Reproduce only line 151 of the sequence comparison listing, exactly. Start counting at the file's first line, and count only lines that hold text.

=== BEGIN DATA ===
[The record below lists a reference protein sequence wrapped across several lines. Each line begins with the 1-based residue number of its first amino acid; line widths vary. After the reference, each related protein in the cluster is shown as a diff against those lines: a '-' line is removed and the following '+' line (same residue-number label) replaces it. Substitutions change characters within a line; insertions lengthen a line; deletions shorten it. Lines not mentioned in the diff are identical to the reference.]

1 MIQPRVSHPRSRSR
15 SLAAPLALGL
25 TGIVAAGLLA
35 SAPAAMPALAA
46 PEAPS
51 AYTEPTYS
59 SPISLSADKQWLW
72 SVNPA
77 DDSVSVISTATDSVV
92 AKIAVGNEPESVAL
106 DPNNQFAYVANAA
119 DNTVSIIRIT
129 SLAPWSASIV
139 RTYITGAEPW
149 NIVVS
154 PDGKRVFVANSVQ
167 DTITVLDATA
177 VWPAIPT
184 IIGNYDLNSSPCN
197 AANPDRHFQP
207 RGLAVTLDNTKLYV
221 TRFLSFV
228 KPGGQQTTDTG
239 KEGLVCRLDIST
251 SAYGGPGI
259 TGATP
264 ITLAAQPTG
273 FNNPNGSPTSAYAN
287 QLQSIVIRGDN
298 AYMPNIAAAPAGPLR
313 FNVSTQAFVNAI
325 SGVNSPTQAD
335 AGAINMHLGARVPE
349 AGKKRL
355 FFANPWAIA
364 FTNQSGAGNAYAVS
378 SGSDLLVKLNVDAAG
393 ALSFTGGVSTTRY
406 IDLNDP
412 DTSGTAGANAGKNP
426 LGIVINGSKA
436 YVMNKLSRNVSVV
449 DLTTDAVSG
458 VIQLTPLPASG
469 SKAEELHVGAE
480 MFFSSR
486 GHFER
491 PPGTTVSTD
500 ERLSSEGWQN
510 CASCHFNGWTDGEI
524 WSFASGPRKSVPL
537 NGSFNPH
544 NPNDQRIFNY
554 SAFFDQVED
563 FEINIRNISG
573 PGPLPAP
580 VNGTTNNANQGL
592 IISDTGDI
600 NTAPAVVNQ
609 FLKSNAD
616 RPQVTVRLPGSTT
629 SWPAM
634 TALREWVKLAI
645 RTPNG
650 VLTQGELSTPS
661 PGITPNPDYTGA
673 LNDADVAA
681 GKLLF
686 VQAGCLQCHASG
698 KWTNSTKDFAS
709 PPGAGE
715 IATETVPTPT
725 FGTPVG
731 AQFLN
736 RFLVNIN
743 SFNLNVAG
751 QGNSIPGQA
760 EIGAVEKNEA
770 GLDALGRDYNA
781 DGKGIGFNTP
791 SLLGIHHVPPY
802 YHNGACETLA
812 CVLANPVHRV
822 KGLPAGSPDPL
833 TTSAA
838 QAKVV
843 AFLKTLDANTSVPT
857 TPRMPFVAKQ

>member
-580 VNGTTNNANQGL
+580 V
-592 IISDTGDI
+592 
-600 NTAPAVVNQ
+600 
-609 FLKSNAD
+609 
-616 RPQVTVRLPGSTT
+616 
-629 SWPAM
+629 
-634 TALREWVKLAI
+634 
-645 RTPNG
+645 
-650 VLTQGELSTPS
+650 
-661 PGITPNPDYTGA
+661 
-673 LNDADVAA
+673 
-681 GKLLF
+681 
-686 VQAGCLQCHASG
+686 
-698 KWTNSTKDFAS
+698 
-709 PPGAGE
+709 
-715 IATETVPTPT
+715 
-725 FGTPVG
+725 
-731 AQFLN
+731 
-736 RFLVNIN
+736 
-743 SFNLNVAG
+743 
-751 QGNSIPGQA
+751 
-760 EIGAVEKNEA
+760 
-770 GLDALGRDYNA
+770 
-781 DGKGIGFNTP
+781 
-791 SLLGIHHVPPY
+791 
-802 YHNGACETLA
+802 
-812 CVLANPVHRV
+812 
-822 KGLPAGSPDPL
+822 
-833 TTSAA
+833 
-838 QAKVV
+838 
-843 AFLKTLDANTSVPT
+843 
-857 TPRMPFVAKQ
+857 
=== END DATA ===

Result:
-843 AFLKTLDANTSVPT